Understanding one’s preferred learning style is essential for every student because this knowledge gives individuals the idea of the model they should follow during their courses. Not only this technique lets a person evaluate his or her results regarding the best methodology of studying, but it also makes one aware of the best ways to grasp particular information. The following paper will present the assessment of results acquired after completing the VARK (visual, aural, read/write, and kinesthetic) questionnaire that identified a person’s preferred learning techniques.
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The VARK online platform made a list of my preferences regarding learning styles. Kinesthetic (score – 7) techniques appeared to be more efficient for me than other methods (visual score – 6; read/write score – 4, aural score – 3). The term kinesthetic learning implies a style that makes students experience or witness particular physical activities or demonstrations of how a certain theory or mechanism works (Wagner, 2014). It is essential to mention that students who prefer this method to all other options need all their body parts to be involved in the process of studying to grasp various materials accurately.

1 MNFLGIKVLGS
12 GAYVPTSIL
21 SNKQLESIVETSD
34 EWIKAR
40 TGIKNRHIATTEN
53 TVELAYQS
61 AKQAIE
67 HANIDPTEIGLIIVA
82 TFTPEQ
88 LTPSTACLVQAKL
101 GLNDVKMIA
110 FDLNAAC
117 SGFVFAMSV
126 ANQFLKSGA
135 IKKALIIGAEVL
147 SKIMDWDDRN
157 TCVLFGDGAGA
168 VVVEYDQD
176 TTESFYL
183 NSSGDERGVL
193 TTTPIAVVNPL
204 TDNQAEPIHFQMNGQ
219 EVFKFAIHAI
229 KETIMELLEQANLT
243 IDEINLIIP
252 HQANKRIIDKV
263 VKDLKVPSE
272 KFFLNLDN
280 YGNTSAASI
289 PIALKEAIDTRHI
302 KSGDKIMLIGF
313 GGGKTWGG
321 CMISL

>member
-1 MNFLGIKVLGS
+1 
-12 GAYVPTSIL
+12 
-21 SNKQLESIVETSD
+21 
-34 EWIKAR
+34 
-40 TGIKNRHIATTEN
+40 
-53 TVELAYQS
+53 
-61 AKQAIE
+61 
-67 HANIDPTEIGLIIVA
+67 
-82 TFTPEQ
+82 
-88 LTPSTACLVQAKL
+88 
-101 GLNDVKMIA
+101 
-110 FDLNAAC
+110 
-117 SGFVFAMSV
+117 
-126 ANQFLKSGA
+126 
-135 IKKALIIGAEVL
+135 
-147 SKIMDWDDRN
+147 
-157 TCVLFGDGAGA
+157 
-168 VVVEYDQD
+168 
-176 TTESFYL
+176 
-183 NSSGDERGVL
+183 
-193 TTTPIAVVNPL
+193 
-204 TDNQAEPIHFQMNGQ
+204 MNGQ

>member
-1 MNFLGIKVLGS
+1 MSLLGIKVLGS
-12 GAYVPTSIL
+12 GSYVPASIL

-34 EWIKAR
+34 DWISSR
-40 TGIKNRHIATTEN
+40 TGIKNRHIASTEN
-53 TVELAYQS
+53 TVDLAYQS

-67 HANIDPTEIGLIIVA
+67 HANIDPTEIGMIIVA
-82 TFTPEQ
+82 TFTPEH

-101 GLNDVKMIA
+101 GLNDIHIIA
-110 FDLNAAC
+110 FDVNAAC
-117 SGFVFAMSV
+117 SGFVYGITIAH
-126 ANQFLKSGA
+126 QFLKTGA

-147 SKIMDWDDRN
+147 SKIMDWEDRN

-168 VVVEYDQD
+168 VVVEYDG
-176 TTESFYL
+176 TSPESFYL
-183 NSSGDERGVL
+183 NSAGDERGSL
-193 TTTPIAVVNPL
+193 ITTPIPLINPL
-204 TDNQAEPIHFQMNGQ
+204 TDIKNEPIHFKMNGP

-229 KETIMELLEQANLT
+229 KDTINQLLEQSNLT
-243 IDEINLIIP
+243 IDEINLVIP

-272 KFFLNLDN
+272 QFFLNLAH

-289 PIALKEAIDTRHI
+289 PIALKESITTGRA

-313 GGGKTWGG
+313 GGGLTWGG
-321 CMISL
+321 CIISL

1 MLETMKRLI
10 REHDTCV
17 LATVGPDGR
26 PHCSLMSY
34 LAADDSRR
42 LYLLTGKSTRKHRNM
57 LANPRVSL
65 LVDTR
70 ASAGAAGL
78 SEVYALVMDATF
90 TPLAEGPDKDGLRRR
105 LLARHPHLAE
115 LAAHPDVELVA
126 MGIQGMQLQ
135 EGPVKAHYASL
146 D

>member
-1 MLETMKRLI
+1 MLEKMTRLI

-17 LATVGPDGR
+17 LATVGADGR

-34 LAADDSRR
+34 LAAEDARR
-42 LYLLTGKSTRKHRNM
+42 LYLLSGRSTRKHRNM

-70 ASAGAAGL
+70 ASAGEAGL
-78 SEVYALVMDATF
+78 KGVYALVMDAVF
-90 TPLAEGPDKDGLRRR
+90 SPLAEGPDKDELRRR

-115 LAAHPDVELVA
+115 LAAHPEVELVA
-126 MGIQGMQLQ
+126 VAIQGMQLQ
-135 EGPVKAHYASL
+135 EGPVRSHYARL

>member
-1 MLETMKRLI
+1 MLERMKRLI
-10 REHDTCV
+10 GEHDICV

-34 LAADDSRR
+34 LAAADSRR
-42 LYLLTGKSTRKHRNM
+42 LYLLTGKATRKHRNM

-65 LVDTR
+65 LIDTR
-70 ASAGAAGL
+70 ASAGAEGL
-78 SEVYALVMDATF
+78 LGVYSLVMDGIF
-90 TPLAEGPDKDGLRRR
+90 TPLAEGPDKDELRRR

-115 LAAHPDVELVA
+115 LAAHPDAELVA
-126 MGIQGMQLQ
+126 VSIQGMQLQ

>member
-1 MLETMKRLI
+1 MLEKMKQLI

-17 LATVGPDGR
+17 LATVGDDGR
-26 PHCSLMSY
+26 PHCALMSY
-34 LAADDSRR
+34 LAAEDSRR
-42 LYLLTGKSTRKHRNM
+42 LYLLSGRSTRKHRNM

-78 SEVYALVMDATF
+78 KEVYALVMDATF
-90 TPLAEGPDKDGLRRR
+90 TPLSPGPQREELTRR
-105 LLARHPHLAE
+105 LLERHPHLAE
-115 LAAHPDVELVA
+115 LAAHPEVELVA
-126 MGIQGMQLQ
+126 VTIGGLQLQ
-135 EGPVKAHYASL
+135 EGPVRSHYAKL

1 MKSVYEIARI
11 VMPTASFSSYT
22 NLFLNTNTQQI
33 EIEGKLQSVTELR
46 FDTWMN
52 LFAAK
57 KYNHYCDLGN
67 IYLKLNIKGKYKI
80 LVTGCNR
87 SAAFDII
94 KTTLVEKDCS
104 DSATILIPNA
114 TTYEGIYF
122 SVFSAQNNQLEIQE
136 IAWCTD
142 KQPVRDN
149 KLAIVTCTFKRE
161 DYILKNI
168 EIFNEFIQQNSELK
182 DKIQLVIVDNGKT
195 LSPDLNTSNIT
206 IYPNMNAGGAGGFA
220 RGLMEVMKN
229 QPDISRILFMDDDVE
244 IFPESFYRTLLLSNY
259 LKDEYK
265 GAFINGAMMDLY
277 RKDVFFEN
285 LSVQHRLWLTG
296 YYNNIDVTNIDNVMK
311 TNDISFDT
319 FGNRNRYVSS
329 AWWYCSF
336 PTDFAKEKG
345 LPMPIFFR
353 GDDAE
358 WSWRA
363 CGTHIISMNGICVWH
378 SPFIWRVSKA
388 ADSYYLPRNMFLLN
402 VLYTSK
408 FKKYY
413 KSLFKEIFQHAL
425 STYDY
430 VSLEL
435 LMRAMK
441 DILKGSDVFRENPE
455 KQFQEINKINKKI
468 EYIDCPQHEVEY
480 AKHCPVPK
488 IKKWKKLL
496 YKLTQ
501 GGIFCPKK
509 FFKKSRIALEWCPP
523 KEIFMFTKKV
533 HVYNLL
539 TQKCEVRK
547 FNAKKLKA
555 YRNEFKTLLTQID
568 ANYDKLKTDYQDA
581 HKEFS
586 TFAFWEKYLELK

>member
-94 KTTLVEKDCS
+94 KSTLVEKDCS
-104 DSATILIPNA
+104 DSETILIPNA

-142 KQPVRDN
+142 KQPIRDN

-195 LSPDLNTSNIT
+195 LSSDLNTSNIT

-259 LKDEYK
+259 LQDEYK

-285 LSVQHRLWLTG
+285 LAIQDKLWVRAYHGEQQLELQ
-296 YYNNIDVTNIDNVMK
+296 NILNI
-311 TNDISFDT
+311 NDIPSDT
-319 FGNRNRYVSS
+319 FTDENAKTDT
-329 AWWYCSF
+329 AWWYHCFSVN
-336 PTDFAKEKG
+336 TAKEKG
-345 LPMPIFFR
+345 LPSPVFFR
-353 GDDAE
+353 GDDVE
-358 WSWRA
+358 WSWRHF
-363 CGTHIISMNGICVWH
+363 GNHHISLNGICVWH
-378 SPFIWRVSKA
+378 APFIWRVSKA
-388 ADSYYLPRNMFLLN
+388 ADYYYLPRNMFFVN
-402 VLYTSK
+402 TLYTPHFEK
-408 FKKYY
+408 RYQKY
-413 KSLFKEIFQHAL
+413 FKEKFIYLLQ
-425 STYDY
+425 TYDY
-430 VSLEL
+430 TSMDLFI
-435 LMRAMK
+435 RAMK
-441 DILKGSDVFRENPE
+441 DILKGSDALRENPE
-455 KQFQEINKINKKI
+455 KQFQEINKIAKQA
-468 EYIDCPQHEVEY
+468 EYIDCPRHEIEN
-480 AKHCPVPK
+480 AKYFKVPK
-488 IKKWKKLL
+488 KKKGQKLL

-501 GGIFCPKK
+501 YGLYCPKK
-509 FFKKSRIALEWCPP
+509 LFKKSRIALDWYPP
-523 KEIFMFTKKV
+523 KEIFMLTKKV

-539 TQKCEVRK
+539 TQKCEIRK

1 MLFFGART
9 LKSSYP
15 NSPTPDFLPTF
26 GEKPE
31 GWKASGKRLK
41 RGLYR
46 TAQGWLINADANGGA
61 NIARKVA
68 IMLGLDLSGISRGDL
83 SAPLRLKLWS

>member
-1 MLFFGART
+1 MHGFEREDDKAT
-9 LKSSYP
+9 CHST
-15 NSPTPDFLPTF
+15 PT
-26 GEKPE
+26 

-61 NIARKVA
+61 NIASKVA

Skill memory is the most important factor that has to be developed and trained during courses with students who enjoy learning by experiencing different processes or knowledge. In other words, the best way to educate these people is to let them try particular things on their own (Wagner, 2014). Their muscles will remember all the necessary actions that will help them perform identical activities in the future again.
Preferred Learning Strategies
As it is mentioned in the previous paragraph, my preferred learning strategies include the following models:
According to the results of the questionnaire completed on the VARK web source, I consider multimodal, visual, and kinesthetic strategies to be the most effective learning models for me. This means that I do not like to study theories by reading and trying to remember those (Prithishkumar & Michael, 2014). Instead, it is better to experience something new to make the process of education faster and more productive. Preferred learning strategies are not only beneficial for studying. They can also be used in everyday life to sort the available information faster and remember the most important points, appearances, and presentations of it.
The following section is intended to provide a comparison of my preferred learning strategies to the ones that were identified by the website mentioned above. As my preferred learning strategy is kinesthetic and the identified ones also include visual and multimodal methods, the process of education has to become diverse. It appears that visual strategies are supposed to make people learn by observing and monitoring particular processes (Wagner, 2014). Multimodal strategies include all styles (read/write, aural, and so on), whereas the kinesthetic method is only responsible for a student’s muscular memory.